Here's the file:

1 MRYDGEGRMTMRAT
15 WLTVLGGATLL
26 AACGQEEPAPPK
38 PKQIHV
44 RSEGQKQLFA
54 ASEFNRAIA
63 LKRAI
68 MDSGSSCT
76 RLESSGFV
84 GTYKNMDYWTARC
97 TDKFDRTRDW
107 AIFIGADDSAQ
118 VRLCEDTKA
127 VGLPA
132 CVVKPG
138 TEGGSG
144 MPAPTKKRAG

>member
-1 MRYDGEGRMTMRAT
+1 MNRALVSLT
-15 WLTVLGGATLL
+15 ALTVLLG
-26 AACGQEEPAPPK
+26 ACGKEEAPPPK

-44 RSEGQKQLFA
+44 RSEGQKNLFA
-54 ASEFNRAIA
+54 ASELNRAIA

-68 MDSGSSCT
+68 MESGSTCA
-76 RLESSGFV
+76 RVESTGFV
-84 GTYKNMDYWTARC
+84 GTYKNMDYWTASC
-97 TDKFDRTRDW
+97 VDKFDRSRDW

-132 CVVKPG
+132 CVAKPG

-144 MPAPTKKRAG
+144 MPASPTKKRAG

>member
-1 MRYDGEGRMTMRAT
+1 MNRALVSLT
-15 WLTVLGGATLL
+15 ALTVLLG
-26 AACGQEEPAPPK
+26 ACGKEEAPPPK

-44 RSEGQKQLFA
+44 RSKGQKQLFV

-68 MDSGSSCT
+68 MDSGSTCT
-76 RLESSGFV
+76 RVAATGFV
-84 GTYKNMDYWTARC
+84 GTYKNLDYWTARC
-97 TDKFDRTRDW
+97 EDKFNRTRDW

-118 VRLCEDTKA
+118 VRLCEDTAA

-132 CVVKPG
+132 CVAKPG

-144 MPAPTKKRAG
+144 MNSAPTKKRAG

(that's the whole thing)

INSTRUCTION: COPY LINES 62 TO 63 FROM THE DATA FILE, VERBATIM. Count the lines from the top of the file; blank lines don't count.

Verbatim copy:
-144 MPAPTKKRAG
+144 MNSAPTKKRAG